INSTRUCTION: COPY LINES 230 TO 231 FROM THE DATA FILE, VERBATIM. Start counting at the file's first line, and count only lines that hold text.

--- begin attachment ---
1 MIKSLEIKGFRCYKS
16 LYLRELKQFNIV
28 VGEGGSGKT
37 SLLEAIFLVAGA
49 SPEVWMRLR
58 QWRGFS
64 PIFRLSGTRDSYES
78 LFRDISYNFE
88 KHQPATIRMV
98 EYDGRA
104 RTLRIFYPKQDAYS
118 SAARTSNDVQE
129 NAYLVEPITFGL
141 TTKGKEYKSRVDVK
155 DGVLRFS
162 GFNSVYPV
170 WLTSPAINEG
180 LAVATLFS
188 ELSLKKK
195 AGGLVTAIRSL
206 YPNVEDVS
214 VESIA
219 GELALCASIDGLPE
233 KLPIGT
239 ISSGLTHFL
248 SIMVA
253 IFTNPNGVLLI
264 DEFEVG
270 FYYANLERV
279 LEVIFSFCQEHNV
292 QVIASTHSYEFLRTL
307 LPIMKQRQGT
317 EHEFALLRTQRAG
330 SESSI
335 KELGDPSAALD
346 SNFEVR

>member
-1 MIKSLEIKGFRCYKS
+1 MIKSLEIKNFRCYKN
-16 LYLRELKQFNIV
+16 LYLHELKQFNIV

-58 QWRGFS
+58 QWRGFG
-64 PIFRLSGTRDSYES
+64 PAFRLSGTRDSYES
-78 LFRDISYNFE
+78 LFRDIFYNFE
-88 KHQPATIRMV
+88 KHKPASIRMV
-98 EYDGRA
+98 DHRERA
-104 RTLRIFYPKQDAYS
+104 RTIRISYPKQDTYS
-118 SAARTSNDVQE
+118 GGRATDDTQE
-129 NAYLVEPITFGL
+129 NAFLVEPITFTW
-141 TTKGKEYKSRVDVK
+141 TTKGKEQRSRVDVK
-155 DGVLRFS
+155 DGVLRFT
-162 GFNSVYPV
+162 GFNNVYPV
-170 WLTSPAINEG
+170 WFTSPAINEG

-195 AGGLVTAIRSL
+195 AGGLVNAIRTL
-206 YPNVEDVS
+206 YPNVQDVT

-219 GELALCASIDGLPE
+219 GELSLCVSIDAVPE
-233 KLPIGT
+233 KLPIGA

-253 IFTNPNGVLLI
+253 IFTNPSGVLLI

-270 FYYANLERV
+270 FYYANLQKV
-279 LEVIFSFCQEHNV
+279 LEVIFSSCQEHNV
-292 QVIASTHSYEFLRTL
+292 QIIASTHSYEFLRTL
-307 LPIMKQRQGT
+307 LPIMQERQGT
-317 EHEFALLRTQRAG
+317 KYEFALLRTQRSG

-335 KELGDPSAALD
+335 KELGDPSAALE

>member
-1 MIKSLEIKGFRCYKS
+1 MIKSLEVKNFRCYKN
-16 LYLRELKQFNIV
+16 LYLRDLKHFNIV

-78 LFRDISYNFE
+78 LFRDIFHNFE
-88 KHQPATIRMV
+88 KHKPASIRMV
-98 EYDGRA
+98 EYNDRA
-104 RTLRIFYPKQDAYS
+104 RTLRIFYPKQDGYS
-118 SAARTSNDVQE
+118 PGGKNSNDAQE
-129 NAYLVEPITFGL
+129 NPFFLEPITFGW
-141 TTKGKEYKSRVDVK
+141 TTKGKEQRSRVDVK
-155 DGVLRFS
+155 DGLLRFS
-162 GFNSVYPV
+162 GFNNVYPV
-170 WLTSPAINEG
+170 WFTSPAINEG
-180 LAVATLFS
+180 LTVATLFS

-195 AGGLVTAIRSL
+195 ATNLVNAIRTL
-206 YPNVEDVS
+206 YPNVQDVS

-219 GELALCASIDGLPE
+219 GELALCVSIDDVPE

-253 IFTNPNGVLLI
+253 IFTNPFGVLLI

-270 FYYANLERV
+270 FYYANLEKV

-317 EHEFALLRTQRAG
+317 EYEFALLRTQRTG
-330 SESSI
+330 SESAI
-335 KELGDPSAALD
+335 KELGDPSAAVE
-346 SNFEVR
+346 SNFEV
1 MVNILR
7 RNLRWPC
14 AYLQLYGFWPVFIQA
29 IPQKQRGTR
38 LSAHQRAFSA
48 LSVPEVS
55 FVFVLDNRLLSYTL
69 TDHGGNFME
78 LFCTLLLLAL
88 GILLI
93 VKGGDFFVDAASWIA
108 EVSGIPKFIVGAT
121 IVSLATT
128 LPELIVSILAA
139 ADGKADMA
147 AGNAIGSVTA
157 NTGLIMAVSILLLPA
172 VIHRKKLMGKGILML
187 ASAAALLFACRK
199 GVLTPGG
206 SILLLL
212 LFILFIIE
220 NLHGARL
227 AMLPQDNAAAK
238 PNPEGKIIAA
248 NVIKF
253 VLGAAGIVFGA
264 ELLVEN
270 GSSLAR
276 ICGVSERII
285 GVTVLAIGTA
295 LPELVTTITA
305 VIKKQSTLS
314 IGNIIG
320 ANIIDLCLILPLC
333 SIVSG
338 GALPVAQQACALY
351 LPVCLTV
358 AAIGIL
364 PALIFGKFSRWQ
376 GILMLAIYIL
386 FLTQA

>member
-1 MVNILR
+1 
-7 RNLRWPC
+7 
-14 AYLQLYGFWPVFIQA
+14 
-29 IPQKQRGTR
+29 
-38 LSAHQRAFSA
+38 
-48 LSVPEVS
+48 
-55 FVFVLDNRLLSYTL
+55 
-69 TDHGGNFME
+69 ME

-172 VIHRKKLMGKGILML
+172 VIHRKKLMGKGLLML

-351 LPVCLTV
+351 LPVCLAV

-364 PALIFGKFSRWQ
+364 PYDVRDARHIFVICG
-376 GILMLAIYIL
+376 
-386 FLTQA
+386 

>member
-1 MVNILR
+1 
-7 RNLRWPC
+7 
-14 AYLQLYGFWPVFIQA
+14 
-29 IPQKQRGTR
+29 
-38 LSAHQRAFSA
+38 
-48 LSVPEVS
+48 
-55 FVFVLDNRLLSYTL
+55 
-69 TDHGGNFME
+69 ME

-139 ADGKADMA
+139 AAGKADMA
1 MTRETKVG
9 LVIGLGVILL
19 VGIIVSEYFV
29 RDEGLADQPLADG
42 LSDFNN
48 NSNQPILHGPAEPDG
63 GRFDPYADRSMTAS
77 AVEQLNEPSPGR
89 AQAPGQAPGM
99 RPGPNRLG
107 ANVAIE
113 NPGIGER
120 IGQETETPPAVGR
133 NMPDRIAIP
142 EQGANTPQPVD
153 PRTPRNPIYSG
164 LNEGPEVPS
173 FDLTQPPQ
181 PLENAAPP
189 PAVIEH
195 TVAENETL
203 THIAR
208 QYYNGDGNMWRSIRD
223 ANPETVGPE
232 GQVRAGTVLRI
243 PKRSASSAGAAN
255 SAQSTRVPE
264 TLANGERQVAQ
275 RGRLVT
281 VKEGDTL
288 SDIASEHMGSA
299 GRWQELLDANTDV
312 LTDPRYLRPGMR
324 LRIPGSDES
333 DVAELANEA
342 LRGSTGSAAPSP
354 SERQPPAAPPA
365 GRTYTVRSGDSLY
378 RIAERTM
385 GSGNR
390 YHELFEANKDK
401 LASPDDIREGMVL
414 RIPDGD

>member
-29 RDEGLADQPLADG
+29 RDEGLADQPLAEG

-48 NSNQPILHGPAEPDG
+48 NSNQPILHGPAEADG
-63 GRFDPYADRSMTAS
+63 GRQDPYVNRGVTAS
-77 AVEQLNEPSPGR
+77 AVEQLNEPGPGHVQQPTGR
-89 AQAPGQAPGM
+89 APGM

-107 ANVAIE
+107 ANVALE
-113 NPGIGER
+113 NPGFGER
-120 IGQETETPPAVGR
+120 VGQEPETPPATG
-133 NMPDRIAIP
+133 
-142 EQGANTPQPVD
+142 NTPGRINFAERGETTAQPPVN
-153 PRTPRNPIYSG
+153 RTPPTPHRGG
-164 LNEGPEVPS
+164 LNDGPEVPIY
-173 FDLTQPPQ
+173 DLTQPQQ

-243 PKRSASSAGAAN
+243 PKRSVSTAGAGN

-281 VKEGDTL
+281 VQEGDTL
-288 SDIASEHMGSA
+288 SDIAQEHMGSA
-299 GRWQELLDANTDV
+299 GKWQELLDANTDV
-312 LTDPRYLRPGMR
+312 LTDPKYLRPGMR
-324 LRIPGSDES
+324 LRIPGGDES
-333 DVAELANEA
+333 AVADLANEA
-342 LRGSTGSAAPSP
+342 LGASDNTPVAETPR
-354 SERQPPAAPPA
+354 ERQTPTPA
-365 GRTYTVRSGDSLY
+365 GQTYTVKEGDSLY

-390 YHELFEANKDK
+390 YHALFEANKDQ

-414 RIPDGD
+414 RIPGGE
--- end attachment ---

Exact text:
99 RPGPNRLG
107 ANVAIE